Visit Arches and discover a landscape of contrasting colors, landforms and textures unlike any other in the world. The park has over 2,000 natural stone arches, in addition to hundreds of soaring pinnacles, massive fins and giant balanced rocks. This red rock wonderland will amaze you with its formations, refresh you with its trails, and inspire you with its sunsets.
A rugged, whitewater river flowing northward through deep canyons, the New River is among the oldest rivers on the continent. New River Gorge National River in West Virginia encompasses over 70,000 acres of land along the New River, is rich in cultural and natural history, and offers an abundance of scenic and recreational opportunities.
Denali is six million acres of wild land, bisected by one ribbon of road. Travelers along it see the relatively low-elevation taiga forest give way to high alpine tundra and snowy mountains, culminating in North America's tallest peak, 20,310' Denali. Wild animals large and small roam un-fenced lands, living as they have for ages. Solitude, tranquility and wilderness await.
Settlements at two different Superfund sites in Connecticut allowed the Department to initiate multiple restoration projects that have led to improvements in fish habitats, streamside habitats, and greater public access. In one case, contaminants from the Yaworski Lagoon Superfund Site near Plainfield, CT, had adversely affected riverine habitat downstream from the Moosup River. At this site, the U.S. Fish and Wildlife Service, working with local partners, utilized a $40,000 settlement to remove an antiquated cast iron pipe that crossed the stream, forming a small dam that blocked upstream and downstream fish passage. The removal of the pipe reconnects more than 5 miles of riverine habitat, benefiting resident fish and other aquatic organisms.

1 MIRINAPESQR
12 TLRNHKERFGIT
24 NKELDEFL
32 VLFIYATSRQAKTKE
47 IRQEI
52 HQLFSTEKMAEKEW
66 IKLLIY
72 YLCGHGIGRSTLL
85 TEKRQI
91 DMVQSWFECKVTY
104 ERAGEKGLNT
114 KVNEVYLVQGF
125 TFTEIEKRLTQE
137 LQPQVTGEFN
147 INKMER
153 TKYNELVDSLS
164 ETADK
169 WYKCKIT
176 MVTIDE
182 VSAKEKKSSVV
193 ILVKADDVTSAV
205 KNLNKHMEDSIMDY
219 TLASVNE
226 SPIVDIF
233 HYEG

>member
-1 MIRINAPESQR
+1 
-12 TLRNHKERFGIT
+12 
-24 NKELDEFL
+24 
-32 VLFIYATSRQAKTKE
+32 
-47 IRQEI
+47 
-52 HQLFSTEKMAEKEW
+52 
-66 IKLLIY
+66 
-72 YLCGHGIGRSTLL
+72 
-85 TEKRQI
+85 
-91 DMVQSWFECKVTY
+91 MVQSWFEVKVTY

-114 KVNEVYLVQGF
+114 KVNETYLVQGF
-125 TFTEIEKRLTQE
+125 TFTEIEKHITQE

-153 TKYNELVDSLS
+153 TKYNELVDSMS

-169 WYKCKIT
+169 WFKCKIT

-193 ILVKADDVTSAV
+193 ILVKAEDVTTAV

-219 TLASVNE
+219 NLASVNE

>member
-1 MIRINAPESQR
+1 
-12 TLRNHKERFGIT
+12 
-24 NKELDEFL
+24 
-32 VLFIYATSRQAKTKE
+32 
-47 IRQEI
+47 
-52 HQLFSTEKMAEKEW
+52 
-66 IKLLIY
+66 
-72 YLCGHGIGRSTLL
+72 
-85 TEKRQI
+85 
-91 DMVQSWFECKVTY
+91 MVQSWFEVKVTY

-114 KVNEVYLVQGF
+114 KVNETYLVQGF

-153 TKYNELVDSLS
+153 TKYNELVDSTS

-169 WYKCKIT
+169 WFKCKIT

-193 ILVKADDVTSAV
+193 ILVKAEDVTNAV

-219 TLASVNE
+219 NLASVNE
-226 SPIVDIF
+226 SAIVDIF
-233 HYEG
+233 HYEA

Trustees from the Fish and Wildlife Service also worked with State and local governments and organizations in Connecticut to utilize funds from a settlement with the General Electric Company. The settlement compensates the public for injuries stemming from PCB contamination generated upstream in the Housatonic River watershed near Pittsfield, Massachusetts. The first acquisition, in New Milford, CT, is a 25-acre parcel with over a quarter mile of river frontage. The property will be cleared of invasive plants and become a town park, managed primarily for wildlife habitat and wildlife viewing, as well as flood control. The property contains a floodplain forest and intermittently flooded grasslands, which will also serve as an outdoor classroom for schools and Scout groups. The second acquisition area encompasses 3.5 acres along the banks of the Naugatuck River, a tributary to the Housatonic. Residents of the town of Harwinton overwhelmingly supported the purchase of this riverfront property that was the historic site of early water-powered business development in the region. The property will be managed locally for public fishing access.